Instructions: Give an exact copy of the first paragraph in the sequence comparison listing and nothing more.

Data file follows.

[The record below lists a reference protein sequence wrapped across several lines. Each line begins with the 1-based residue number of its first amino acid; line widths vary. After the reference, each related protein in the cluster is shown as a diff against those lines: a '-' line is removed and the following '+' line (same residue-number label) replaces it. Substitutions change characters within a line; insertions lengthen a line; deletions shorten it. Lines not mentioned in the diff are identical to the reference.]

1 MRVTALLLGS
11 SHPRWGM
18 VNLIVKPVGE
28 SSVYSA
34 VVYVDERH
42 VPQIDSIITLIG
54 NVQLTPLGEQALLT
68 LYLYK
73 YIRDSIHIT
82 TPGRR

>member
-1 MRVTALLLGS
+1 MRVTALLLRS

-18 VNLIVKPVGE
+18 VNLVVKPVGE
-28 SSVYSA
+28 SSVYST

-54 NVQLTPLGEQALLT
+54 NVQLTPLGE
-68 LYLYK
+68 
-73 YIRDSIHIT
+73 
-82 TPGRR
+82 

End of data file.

[The record below lists a reference protein sequence wrapped across several lines. Each line begins with the 1-based residue number of its first amino acid; line widths vary. After the reference, each related protein in the cluster is shown as a diff against those lines: a '-' line is removed and the following '+' line (same residue-number label) replaces it. Substitutions change characters within a line; insertions lengthen a line; deletions shorten it. Lines not mentioned in the diff are identical to the reference.]